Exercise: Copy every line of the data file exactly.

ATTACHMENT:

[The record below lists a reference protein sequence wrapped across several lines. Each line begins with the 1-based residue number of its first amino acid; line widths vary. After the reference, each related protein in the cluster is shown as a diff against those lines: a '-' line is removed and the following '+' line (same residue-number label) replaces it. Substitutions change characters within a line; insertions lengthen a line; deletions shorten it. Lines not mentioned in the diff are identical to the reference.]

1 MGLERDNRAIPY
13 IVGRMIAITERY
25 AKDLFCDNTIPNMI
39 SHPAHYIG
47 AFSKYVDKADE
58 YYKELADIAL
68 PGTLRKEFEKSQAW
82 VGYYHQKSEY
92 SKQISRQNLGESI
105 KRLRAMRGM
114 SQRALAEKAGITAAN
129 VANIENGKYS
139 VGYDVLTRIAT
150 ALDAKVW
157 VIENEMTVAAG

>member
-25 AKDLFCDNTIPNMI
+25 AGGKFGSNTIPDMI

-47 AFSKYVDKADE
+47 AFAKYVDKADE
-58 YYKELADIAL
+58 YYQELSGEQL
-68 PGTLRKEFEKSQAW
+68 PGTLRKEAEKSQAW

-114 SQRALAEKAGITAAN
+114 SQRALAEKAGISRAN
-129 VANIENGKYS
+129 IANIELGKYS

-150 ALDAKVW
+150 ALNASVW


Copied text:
[The record below lists a reference protein sequence wrapped across several lines. Each line begins with the 1-based residue number of its first amino acid; line widths vary. After the reference, each related protein in the cluster is shown as a diff against those lines: a '-' line is removed and the following '+' line (same residue-number label) replaces it. Substitutions change characters within a line; insertions lengthen a line; deletions shorten it. Lines not mentioned in the diff are identical to the reference.]

1 MGLERDNRAIPY
13 IVGRMIAITERY
25 AKDLFCDNTIPNMI
39 SHPAHYIG
47 AFSKYVDKADE
58 YYKELADIAL
68 PGTLRKEFEKSQAW
82 VGYYHQKSEY
92 SKQISRQNLGESI
105 KRLRAMRGM
114 SQRALAEKAGITAAN
129 VANIENGKYS
139 VGYDVLTRIAT
150 ALDAKVW
157 VIENEMTVAAG

>member
-25 AKDLFCDNTIPNMI
+25 AGGKFGSNTIPDMI

-47 AFSKYVDKADE
+47 AFAKYVDKADE
-58 YYKELADIAL
+58 YYQELSGEQL
-68 PGTLRKEFEKSQAW
+68 PGTLRKEAEKSQAW

-114 SQRALAEKAGITAAN
+114 SQRALAEKAGISRAN
-129 VANIENGKYS
+129 IANIELGKYS

-150 ALDAKVW
+150 ALNASVW